These new products suggest to me that HP is much more serious about its PC business now than when I met with people from the company last year at this time. They are also working hard at innovating around PC and tablet platforms. While I myself am mainly a MacBook Air user, I personally would buy the X360 as my home Windows 8 system for use with Windows apps that I need every so often. I wouldn’t go so far as to say that HP is completely back and not going to experience bumps in the road in the future. But last quarter’s financials were solid and positive. My observations of the PSG group suggest to me that it is back on track and serious about PCs again.

One last note from the HP event. I had the opportunity to chat with CEO Whitman, at which time I asked her about something she said in her opening presentation. She confirmed that HP now has $9 billion of free-flow cash in the bank and zero operational debt. This is a far cry from the company’s financial situation this time last year and very good news indeed for this Silicon Valley hi-tech icon.

Published by

Tim Bajarin

Tim Bajarin is the President of Creative Strategies, Inc. He is recognized as one of the leading industry consultants, analysts and futurists covering the field of personal computers and consumer technology. Mr. Bajarin has been with Creative Strategies since 1981 and has served as a consultant to most of the leading hardware and software vendors in the industry including IBM, Apple, Xerox, Compaq, Dell, AT&T, Microsoft, Polaroid, Lotus, Epson, Toshiba and numerous others.

4 thoughts on “Chromebooks and the Low-Cost Laptop Collide”

  1. Hi Tim,

    What do you make of the report that Google is nixing all planned combo Android/Wintel devices?

    1. Not that I am Tim, so I guess this is unsolicited, but this is a public-ish forum. I think Google sees this several ways. 1st, Google understands how poor an experience Android will be in a PC form, even as a convertible, which is why they are focusing more on ChromeOS.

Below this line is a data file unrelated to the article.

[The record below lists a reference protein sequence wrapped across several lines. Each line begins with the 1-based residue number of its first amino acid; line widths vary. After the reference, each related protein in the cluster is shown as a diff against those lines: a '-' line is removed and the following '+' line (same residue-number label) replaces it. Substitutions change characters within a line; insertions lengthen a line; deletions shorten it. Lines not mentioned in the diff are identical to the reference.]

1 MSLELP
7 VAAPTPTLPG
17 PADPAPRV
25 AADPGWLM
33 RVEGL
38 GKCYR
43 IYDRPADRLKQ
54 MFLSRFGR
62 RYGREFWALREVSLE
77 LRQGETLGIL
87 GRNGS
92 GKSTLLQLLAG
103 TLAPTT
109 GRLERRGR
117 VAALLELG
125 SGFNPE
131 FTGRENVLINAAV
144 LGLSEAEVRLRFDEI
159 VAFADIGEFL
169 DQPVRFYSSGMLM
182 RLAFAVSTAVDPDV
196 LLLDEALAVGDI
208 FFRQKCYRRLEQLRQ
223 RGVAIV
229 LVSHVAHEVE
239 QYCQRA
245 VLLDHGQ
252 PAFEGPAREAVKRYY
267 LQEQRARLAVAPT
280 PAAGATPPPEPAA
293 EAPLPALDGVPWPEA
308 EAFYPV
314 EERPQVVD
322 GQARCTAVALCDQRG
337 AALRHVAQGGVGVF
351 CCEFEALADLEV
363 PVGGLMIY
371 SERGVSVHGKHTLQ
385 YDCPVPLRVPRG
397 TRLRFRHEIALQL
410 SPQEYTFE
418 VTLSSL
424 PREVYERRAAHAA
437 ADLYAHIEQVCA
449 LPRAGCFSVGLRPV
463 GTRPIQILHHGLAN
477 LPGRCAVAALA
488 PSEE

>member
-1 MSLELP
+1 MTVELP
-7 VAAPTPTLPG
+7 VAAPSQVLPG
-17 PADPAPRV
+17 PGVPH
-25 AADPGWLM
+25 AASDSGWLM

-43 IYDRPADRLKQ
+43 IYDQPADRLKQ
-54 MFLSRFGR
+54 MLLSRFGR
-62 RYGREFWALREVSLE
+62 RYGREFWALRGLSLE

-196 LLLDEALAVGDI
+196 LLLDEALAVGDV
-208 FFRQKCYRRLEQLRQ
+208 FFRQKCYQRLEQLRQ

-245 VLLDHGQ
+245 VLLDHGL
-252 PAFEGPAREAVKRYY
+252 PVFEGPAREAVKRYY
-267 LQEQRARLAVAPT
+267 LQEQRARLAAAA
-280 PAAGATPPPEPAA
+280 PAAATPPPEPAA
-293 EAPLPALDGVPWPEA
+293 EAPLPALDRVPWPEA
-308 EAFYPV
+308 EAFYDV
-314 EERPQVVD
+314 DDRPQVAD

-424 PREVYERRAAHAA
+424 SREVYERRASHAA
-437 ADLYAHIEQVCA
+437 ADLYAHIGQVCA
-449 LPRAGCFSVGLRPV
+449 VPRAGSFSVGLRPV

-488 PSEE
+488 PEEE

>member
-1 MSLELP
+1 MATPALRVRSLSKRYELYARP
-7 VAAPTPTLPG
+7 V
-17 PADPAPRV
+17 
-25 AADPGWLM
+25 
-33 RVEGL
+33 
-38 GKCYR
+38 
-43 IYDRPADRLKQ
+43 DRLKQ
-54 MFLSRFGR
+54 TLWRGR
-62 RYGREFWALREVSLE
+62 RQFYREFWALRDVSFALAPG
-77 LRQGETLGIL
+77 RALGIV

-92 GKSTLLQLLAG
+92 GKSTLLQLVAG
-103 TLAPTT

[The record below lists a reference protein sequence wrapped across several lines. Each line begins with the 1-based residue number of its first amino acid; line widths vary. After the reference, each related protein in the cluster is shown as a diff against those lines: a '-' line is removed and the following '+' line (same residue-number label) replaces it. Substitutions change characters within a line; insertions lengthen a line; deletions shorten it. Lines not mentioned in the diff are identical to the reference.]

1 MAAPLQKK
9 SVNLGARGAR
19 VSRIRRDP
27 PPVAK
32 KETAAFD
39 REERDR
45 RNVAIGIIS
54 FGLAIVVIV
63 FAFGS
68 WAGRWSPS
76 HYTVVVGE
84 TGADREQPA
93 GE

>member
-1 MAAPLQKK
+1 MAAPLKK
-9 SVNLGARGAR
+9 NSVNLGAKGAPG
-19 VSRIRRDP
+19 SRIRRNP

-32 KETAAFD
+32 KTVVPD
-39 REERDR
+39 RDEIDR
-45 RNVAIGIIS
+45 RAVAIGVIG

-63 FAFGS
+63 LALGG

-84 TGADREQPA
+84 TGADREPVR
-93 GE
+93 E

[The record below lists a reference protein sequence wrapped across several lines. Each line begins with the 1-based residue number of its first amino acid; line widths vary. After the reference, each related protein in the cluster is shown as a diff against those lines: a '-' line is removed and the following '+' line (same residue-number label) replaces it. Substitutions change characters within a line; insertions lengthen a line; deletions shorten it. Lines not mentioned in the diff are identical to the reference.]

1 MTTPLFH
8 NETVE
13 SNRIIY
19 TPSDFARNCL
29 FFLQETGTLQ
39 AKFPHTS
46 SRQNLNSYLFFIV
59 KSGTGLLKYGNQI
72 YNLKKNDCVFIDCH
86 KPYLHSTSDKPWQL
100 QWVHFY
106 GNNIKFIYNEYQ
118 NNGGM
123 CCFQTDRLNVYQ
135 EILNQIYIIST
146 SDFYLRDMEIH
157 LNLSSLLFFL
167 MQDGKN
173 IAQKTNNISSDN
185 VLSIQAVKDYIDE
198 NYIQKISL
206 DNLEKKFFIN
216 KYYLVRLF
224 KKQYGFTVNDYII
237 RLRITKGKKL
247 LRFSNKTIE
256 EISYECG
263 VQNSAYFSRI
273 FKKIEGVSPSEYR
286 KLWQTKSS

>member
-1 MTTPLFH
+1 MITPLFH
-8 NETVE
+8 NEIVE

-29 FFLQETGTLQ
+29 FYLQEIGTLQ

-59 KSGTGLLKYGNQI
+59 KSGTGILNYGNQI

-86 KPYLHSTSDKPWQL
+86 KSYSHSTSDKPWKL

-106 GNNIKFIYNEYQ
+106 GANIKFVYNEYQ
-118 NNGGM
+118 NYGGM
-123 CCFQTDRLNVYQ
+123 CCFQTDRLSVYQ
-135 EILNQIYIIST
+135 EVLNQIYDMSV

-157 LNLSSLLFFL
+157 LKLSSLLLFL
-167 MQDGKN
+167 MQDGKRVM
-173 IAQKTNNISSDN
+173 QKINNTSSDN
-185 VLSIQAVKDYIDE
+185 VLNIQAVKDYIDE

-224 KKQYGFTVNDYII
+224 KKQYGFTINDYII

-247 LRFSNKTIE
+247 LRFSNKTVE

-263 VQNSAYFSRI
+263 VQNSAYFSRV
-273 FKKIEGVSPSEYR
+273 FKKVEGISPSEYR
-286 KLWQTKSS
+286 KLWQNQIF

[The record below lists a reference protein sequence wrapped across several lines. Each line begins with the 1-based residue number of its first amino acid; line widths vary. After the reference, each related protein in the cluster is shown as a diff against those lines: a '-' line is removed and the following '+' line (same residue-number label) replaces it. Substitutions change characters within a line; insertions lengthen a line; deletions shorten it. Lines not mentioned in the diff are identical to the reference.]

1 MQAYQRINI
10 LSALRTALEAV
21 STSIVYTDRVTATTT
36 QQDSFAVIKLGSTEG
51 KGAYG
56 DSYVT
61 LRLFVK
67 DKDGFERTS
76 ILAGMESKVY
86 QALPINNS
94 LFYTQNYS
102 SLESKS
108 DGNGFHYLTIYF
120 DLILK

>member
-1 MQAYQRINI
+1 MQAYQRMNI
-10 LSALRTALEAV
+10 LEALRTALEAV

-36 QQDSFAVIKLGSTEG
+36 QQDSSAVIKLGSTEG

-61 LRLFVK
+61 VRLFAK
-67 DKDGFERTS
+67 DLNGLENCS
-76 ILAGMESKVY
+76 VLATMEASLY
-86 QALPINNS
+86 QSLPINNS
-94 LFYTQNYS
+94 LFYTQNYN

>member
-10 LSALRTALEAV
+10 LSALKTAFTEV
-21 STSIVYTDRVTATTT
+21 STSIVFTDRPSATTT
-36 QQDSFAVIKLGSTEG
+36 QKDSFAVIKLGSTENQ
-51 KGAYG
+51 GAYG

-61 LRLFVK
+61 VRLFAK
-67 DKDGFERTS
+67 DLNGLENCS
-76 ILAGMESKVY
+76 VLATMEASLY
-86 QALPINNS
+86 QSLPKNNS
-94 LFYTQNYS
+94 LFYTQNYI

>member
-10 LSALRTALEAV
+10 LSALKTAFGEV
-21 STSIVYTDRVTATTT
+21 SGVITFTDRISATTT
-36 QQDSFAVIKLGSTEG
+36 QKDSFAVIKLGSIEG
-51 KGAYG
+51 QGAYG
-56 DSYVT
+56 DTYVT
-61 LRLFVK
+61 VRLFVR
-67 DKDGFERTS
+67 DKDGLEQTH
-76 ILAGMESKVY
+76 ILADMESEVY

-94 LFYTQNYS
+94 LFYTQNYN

2nd, MS needs Android more than Google needs Windows, and putting Windows next to Android in a PC form will only strengthen Windows, not Android. And it puts Android in a position to loosen Google services users to Windows.

      I also think Google sees the PC as becoming more of a mobile OS accessory. Smartphones, laptops, and other mobile devices used to be seen as accessories to PCs. This is shifting on a global scale, especially as more people are introduced to computing through either a smartphone or a tablet. Any future for PCs will be as either niche power user needs or as an accessory to people’s smartphones and tablets. Android does not need to be on a PC, especially when Google has a far more PC centric OS available that still integrates well with Google services and vision of the PC.


  2. I see Chromebooks as a replay of the linux based netbooks. What happens in the end is pretty apparent by now. The difference is that this time, Microsoft was slow to take action, presumably because it was distracted by tablets.